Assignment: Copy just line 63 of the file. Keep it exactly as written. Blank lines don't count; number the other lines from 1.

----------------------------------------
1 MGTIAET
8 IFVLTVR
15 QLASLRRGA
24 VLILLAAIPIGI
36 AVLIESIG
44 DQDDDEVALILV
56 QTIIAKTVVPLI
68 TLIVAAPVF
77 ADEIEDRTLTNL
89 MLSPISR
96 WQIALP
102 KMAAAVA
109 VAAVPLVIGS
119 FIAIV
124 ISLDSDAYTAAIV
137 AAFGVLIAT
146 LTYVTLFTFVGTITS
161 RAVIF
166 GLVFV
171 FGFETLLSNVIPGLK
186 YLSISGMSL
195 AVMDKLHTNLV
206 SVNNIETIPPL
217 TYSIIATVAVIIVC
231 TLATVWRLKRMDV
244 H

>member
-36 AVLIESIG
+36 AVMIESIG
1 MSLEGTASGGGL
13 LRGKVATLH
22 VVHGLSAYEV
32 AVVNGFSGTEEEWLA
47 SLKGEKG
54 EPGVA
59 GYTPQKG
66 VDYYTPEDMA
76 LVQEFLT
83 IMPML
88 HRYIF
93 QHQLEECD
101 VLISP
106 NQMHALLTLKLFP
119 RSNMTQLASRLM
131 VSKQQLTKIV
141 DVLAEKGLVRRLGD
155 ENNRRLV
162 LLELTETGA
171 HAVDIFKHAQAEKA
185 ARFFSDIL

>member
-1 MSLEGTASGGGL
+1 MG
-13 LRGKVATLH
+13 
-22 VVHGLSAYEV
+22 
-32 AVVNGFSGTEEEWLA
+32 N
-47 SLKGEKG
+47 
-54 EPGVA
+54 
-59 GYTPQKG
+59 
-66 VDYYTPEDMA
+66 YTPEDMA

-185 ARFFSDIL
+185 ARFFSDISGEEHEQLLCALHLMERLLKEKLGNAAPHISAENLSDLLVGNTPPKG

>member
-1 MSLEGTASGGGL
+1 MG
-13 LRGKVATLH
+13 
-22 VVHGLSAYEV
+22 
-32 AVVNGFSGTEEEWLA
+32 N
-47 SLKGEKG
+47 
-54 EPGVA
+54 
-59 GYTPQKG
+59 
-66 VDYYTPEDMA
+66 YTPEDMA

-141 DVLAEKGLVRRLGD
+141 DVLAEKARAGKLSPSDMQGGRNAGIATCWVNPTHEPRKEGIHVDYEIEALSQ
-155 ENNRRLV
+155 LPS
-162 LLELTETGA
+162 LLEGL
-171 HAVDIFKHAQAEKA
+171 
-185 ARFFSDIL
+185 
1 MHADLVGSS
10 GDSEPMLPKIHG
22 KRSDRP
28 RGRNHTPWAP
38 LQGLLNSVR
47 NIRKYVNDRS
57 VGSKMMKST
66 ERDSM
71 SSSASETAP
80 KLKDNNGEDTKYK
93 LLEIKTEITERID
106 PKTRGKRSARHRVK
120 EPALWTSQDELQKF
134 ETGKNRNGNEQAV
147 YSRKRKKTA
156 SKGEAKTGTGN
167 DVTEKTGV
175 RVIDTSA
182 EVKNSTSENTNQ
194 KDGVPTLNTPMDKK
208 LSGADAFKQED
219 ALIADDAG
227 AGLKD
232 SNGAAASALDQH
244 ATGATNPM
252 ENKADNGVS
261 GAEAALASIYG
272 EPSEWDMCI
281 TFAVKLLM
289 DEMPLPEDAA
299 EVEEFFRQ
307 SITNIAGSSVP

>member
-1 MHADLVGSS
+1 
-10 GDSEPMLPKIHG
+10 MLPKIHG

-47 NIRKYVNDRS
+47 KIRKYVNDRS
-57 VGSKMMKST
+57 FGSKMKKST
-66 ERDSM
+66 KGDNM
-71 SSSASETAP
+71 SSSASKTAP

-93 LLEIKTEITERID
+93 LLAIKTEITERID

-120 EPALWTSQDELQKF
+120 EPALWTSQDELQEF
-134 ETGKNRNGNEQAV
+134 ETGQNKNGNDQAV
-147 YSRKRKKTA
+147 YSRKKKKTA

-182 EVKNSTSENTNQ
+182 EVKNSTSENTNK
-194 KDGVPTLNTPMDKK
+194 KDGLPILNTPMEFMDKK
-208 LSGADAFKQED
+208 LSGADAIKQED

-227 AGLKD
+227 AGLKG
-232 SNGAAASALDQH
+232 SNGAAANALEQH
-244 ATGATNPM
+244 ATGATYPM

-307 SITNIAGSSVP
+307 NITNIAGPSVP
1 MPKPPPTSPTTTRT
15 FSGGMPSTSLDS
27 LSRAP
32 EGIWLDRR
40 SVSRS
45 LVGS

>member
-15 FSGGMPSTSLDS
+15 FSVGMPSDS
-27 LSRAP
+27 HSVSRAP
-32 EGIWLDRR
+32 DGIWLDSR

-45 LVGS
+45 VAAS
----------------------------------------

+54 